As it is, however, the defendants in these two appeals have failed to preserve a question of law which this court may review and have waived their objections to the sufficiency of the factual allegations in the indictments by which they were brought before the courts. Although the questions of waiver and failure to preserve a question of law are conceptually severable, in the present case the dispositive considerations are the same. The Court of Appeals, unlike the Appellate Division, normally may review only questions of law which were timely raised before the court of original jurisdiction. Defendant Iannone made no challenge to the sufficiency of the factual statements in the indictment until he appeared for sentencing, some time after his plea of guilty. Defendant Corozzo seeks to raise that issue for the first time before this court. Since neither defendant timely moved to dismiss the indictment on that ground (see CPL 210.20, subd 2; 255.20), they did not preserve that issue for our review (People v Soto, 44 N.Y.2d 683, 684; People v Willett, 213 N.Y. 368, 374-375; Cohen and Karger, Powers of the New York Court of Appeals, p 748).
In reaching this conclusion, we reject defendants' contention that an insufficiency in the factual allegations of an indictment is a jurisdictional defect which may not be waived and which is reviewable in this court even absent any objection below (see, generally, People v Patterson, 39 N.Y.2d 288, 295, affd 432 U.S. 197). Although it is true that a jurisdictional defect in an indictment is not waived by a guilty plea and may be raised for the first time on appeal (see People v Scott, 3 N.Y.2d 148), it is equally true that not every defect in an indictment is a jurisdictional defect for these purposes (see, e.g., People v Brous, 296 N.Y. 1028). In essence, an indictment is jurisdictionally defective only if it does not effectively charge the defendant with the commission of a particular crime. For example, an indictment will be jurisdictionally defective if the acts it accuses defendant of performing simply do not constitute a crime (see People v Case, 42 N.Y.2d 98), or if it fails to allege that a defendant committed acts constituting every material element of the crime charged (see People v McGuire, 5 N.Y.2d 523). Insufficiency in the factual allegations alone, as opposed to a failure to allege every material element of the crime, does not constitute a nonwaivable jurisdictional defect which may be reviewed by this court even in the absence of an objection below (People v Soto, 44 N.Y.2d 683, 684, supra).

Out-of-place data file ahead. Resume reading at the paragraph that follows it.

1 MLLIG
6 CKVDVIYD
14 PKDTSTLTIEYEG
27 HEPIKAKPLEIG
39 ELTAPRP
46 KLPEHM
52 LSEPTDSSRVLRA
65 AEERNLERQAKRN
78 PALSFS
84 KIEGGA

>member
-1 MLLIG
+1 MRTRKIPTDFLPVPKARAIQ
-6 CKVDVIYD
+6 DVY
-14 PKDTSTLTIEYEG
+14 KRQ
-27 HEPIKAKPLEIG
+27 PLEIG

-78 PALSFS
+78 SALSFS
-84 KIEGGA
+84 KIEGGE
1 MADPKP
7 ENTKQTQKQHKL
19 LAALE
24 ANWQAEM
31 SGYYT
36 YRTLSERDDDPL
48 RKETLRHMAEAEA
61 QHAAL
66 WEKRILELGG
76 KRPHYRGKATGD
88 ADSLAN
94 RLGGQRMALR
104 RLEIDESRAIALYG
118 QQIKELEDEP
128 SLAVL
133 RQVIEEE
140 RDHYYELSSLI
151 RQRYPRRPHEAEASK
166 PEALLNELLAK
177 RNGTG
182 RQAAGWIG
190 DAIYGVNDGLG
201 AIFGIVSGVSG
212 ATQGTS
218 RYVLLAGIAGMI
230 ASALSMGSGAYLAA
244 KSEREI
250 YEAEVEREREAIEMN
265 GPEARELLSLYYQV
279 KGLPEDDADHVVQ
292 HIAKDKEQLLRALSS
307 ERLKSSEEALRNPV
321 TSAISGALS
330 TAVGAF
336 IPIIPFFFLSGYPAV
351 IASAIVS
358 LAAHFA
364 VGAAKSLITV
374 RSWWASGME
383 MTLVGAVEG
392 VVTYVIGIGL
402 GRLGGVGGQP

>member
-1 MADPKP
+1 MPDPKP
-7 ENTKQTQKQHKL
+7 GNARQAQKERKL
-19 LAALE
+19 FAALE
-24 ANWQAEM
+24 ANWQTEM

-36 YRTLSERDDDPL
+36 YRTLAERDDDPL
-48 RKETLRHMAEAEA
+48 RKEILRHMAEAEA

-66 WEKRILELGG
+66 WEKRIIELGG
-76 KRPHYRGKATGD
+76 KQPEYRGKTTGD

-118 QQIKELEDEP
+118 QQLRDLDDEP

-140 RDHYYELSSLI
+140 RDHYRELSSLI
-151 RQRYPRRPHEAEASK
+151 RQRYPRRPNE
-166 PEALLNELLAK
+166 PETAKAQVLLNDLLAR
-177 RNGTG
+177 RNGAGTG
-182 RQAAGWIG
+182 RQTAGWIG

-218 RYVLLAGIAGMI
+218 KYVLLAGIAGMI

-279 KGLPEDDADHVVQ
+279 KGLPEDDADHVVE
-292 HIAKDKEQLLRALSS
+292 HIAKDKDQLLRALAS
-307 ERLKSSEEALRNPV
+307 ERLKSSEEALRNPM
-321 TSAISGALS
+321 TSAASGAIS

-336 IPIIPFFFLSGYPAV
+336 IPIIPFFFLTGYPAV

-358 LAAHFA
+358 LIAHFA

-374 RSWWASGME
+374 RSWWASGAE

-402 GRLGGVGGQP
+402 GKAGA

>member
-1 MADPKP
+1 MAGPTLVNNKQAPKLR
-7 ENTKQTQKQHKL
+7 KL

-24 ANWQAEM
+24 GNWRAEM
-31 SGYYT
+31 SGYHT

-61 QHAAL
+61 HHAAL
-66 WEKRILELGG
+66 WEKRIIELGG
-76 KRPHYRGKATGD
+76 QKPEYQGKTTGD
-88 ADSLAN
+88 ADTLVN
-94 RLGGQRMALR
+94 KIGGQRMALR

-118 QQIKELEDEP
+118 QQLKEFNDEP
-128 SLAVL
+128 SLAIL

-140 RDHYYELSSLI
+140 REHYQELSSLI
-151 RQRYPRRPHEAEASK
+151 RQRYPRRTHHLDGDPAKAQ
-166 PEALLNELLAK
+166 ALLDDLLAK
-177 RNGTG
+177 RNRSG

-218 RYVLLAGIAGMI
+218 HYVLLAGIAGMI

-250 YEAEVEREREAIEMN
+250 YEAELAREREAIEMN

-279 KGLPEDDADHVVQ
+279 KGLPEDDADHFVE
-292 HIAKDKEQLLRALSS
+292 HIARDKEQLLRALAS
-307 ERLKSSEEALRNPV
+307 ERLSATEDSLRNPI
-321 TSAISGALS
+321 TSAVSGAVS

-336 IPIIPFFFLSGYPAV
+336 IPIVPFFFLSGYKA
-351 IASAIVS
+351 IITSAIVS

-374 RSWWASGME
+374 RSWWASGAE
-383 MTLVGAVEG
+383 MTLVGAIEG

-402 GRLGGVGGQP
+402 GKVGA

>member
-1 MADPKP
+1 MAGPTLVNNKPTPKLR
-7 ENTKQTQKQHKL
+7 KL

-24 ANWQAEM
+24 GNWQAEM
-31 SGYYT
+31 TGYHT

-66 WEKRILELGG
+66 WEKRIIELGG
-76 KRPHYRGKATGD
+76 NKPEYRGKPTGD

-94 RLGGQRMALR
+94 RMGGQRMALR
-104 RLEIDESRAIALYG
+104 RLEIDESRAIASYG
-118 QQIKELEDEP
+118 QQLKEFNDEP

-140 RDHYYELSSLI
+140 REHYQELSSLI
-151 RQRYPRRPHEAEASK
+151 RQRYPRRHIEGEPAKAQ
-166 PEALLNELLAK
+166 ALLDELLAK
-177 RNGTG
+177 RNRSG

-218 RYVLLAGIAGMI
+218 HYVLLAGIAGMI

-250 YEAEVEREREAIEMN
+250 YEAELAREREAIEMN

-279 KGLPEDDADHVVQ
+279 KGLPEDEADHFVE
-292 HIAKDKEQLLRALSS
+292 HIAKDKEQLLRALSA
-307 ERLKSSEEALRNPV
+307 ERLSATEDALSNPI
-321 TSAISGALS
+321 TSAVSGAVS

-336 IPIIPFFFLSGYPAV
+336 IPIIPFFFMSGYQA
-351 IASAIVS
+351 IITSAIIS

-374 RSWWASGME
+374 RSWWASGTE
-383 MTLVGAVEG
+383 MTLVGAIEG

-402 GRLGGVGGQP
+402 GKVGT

In summation, at least in the absence of any claim that a defendant has been deprived of his right to be informed of the charges against him, any objection to the sufficiency of the factual allegations in an indictment which does properly charge the commission of a crime is waived unless timely made. In the instant appeals, there are no claims of actual prejudice, the indictments do fully charge the crime of criminal usury, and the arguments made before this court concern only the sufficiency of the factual allegations. Since the defendants did not timely object to this claimed defect, they have waived their right to do so and have failed to preserve any question of law for review by this court.
We have considered the other issues raised by defendant Corozzo, and find them to be unpersuasive. The trial court's instructions to the jury were neither inconsistent nor erroneous, especially in light of the absence of any claim or indication that defendant Corozzo might have been authorized by law to charge a higher interest rate.
Accordingly, in each case the order appealed from should be affirmed.
Chief Judge BREITEL and Judges JASEN, JONES, WACHTLER, FUCHSBERG and COOKE concur.
In each case: order affirmed.